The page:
<img class="alignnone size-full wp-image-35213" src="https://mdthinks.com/wp-content/uploads/2017/12/living-donor-kidney-transplant-cements-brothers-bond.jpg" alt=" Still growing up, a successful kidney donation and transplant strengthened the bond between siblings Jim Von Holtum and Greg Vaske. "Width =" 805 "height =" 453 "/>
Still growing up, a successful kidney donation and transplant strengthened the bond between siblings Jim Von Holtum and Greg Vaske.
Jim von Holtum is the third youngest and youngest child of a mixed family of eight siblings. His half-brother Greg Vaske was already 13 when his little brother was born. Greg had gone to college just when Jim was old enough to start kindergarten in Worthington, Minnesota, where they grew up.
Yet, the two boys shared a special connection. They had the same sense of humor and the same relaxed attitude. They both had an interest in the sport. Greg played a lot of quick softball, and Jim liked to follow. He served as a bat boy and traveled with the team when they had tournaments out of the city. The brothers also spent time fishing together. When Jim was in high school, he was the main babysitter for Greg's kids.
"In a big family where everyone hears very well, you do not have a favorite, but you tend to have more in common with some than others," says Jim. "It was just always the case with Greg and me."
Five years ago, the bond between the brothers was further strengthened when Jim needed a kidney transplant . Greg was a match, and a successful live donor kidney transplant to Mayo Clinic gave the brothers and sisters an experience that they both now cherish.
The Invincibility of Youth
Jim was 33 when he had problems with his kidney. An episode of severe illness and dehydration sent him to the hospital, where MRI showed cysts in his kidney. The doctors recommended that Jim consult an urologist.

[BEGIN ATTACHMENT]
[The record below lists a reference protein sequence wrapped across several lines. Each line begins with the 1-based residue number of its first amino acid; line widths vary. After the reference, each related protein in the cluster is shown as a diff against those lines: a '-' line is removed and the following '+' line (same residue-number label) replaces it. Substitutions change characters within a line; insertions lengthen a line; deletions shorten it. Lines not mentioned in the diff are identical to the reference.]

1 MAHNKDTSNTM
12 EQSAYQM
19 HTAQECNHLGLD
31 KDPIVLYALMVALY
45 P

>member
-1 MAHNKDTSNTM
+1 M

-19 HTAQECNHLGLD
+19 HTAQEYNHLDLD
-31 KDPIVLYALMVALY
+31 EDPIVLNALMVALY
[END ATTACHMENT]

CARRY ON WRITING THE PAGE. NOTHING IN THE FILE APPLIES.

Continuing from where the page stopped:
But like many men in their twenties and thirties, Jim believed that he was invincible. Instead of seeing a urologist, Jim worked to rehydrate, started to feel better and returned to life as usual.
"Young and stupid is a very good way to describe my attitude at the time," Jim said. "I thought," It can not be as serious as what they say, it'll be fine. ""
"Young people and idiots are a very good way to describe my attitude at the time, I thought," It can not be as bad as what they say, I'll be fine. "Jim Von Holtum
He was not well, but it was going to take a few years before he realized how sick he was. It was only in 2008 that a routine screening as part of a life insurance application determined what Jim described as "astronomical" blood pressure. ". This scared him enough to entice a return visit to his doctor, where he was diagnosed with polycystic kidney disease .
After that, Jim saw a specialist and had regular meetings with an urologist. When his renal function was so deteriorated that he had to consider dialysis the doctors sent him to the Rochester Campus of the Mayo Clinic for a consultation. Jim never had dialysis but continued to visit Mayo for about a year and a half, until he was eligible for a transplant.
A wealth of potential donors
Finding a donor might have been the easiest part of the transplant process for Jim. All seven brothers and sisters came forward to be tested. At first, Jim was certain that one of his sisters, who is close to Jim and who has similar physical traits, would be the best. However, Jim learned that these factors are not as significant as he thought in terms of transplant compatibility.
"The fact that we have only one parent in common and that we are compatible is simply a miracle for me." – Jim Von Holtum